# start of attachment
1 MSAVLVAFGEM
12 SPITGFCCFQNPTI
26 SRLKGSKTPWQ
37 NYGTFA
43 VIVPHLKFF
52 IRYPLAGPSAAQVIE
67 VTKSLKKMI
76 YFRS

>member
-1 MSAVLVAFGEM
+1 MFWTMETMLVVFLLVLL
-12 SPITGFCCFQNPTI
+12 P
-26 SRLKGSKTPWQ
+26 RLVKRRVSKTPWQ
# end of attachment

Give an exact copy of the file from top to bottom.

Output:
1 MSAVLVAFGEM
12 SPITGFCCFQNPTI
26 SRLKGSKTPWQ
37 NYGTFA
43 VIVPHLKFF
52 IRYPLAGPSAAQVIE
67 VTKSLKKMI
76 YFRS

>member
-1 MSAVLVAFGEM
+1 MFWTMETMLVVFLLVLL
-12 SPITGFCCFQNPTI
+12 P
-26 SRLKGSKTPWQ
+26 RLVKRRVSKTPWQ